A New Technology for Environmentally Safe Pest Control Discovered Inside Insect Cells
Contact: Janice López-Muñoz
August 27, 2021
If you feel you are in a continuous search to have a fire ant free home lawn, you are not alone. These invasive and common insect pests are difficult to control and come back as uninvited guests over and over.
The good news is that USDA's Agricultural Research Service (ARS) scientists, recently discovered a new technology that is safer than pesticides to control fire ants and keep them away. The technology, known as "receptor interference" (RECEPTOR-i), disrupts the vital processes (e.g. feeding, digestion, and development) needed for fire ants to survive, resulting in a natural biological control strategy.
"The concept and procedure for RECEPTOR-i has been developed over years," said Man-Yeon Choi, Research Entomologist at the ARS Horticultural Crops Research Laboratory in Corvallis, OR. "Now it is a proven technology that will serve as a model for other pest management strategies such as for spotted wing drosophila, thrips and pest slugs."
Left is Dr. Robert Vander Meer and right is Dr. Man-Yeon Choi while working collaboratively in this research. (Photo courtesy of Dr. Sandford Porter, USDA ARS retired).
The research published by Biomolecules, establishes how RECEPTOR-i technology uses the fire ants own cell components to target and screen for the small proteins needed to disrupt the insect's vital processes resulting in negative effects on their survival. Using the insects own cells is key to the success of RECEPTOR-i, since those small proteins can be obtained within 2-3 weeks versus other pest control strategy approaches that take longer and are more expensive.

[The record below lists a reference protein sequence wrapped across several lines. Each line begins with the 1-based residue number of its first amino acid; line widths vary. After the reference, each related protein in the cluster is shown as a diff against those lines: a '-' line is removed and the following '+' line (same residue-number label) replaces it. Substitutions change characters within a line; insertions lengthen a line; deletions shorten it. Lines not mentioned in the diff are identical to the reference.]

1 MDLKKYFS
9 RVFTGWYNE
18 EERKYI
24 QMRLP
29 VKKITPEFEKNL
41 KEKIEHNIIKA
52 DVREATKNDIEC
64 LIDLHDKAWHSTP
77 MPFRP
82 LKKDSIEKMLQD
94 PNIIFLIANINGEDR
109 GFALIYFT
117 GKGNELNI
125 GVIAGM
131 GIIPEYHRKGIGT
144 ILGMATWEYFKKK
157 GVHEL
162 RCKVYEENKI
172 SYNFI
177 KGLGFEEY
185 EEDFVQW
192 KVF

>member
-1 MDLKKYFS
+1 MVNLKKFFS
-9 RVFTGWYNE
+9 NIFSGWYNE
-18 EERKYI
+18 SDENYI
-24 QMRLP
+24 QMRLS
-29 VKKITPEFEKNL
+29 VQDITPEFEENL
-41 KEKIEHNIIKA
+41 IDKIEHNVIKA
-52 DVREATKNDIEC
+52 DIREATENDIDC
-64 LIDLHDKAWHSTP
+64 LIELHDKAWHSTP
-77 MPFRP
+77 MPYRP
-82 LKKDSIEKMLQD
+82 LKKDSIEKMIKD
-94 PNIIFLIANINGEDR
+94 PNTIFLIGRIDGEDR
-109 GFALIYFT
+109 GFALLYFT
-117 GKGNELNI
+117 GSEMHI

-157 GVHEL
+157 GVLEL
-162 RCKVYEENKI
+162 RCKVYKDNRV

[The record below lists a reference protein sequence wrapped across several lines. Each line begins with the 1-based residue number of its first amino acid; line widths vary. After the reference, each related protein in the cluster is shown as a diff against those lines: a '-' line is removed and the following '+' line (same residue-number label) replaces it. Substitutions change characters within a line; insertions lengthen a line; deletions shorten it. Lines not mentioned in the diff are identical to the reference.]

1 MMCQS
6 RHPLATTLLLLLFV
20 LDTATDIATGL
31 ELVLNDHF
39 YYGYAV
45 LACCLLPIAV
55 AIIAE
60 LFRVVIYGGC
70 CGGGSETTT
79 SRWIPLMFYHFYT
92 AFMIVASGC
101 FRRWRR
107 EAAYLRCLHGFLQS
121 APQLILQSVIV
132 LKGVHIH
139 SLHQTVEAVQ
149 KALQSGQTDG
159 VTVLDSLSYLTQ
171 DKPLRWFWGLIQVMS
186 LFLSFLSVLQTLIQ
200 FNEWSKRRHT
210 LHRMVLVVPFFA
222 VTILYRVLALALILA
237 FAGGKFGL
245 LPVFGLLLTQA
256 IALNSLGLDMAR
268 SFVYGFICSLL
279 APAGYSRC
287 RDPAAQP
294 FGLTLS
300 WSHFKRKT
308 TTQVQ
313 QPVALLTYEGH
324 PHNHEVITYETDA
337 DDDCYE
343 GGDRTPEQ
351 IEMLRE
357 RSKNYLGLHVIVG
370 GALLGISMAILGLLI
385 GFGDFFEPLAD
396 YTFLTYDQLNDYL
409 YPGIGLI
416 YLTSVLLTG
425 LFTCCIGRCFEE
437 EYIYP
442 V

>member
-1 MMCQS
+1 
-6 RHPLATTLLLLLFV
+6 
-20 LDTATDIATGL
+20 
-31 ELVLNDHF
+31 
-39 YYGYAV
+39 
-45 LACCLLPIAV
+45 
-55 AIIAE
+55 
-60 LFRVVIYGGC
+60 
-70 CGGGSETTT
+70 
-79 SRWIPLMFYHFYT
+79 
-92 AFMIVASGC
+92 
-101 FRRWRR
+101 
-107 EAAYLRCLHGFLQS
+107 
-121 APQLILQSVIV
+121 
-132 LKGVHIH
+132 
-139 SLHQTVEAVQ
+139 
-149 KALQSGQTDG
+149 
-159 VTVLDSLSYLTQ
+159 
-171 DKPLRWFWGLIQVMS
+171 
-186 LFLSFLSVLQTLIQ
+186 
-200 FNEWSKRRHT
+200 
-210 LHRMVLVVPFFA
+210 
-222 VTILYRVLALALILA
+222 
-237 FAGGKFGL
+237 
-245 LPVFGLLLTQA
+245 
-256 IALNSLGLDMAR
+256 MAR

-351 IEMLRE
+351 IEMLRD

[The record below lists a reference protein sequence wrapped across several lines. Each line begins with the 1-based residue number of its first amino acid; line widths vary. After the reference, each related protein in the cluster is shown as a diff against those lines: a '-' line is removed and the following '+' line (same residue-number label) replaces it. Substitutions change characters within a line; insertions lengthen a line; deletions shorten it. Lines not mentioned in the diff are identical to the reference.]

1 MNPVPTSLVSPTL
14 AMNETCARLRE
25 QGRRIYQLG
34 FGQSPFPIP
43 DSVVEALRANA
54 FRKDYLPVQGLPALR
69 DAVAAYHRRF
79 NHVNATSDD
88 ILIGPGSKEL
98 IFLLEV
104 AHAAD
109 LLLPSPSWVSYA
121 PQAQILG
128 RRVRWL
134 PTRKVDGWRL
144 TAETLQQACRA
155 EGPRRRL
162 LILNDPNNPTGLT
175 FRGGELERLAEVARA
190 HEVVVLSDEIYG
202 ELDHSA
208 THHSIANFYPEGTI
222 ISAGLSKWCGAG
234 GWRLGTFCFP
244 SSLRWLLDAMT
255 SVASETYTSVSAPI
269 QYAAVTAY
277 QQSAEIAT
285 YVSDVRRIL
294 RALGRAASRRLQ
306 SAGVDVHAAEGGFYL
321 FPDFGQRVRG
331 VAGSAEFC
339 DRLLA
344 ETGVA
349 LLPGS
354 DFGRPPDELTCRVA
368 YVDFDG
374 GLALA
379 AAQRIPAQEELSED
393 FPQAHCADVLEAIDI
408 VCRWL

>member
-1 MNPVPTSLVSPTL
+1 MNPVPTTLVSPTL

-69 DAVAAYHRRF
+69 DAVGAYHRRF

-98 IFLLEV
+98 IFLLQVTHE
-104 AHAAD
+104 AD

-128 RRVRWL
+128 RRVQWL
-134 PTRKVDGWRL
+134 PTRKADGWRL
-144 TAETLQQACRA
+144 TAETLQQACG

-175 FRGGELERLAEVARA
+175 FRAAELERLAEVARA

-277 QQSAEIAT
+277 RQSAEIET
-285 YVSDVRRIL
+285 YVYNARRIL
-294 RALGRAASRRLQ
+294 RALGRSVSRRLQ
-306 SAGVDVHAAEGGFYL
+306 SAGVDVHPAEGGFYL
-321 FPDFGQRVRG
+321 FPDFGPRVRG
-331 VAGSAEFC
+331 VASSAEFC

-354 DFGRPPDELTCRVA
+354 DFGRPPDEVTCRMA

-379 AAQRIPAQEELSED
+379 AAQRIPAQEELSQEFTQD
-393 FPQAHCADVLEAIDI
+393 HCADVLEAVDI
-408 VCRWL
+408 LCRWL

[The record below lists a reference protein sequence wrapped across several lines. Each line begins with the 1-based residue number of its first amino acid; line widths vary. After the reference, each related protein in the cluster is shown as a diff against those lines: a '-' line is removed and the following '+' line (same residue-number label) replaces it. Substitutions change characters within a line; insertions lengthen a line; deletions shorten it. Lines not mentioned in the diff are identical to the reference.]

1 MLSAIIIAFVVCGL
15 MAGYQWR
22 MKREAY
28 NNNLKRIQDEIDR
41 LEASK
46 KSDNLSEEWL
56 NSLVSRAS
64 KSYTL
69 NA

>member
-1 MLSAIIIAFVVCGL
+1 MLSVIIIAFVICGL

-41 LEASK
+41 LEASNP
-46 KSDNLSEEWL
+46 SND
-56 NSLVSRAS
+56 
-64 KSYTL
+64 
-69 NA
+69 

"The RECEPTOR-i active ingredients are biodegradable, having no environmental impact and since it is species specific, it is not expected to affect other insects," said Robert Vander Meer, Research Leader at the ARS Imported Fire Ant and Household Insects Research Laboratory in Gainesville, FL. "This technology is broadly applicable to animal pests and the speed of discovery makes it ideal for developing a rapid control response to new invasive insects."
Fire ants. (Photo by Stephen Ausmus)
The use of this natural pest control technology will depend on the target insect. In the case of fire ants, it will be put together in a sucrose solution and presented for feeding in a bait station. For other pest insects the application of this technology will depend on the target insect's feeding type, e.g., chewing, caterpillars, piercing or sucking, mosquitoes and crop pest insects.
Fire ant control costs American households billions of dollars every year, hence developing effective and safer pest control strategies will be a great benefit to families and other economic sectors affected by fire ants. More research will take place for field experiments that will provide the data needed to stimulate commercial interest and get this technology to homeowners and others needing fire ant control.
The Agricultural Research Service is the U.S. Department of Agriculture's chief scientific in-house research agency. Daily, ARS focuses on solutions to agricultural problems affecting America. Each dollar invested in agricultural research results in $17 of economic impact.